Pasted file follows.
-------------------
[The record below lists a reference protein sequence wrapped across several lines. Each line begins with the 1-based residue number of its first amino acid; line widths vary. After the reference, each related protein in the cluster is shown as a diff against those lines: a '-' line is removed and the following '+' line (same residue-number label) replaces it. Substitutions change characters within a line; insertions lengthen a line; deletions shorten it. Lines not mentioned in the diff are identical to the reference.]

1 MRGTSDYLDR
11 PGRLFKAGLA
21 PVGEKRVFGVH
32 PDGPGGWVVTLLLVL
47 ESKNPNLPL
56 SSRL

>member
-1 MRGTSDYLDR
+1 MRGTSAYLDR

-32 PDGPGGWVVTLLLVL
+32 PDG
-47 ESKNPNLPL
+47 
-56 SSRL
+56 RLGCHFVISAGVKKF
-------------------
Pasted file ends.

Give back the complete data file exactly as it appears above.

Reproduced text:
[The record below lists a reference protein sequence wrapped across several lines. Each line begins with the 1-based residue number of its first amino acid; line widths vary. After the reference, each related protein in the cluster is shown as a diff against those lines: a '-' line is removed and the following '+' line (same residue-number label) replaces it. Substitutions change characters within a line; insertions lengthen a line; deletions shorten it. Lines not mentioned in the diff are identical to the reference.]

1 MRGTSDYLDR
11 PGRLFKAGLA
21 PVGEKRVFGVH
32 PDGPGGWVVTLLLVL
47 ESKNPNLPL
56 SSRL

>member
-1 MRGTSDYLDR
+1 MRGTSAYLDR

-32 PDGPGGWVVTLLLVL
+32 PDG
-47 ESKNPNLPL
+47 
-56 SSRL
+56 RLGCHFVISAGVKKF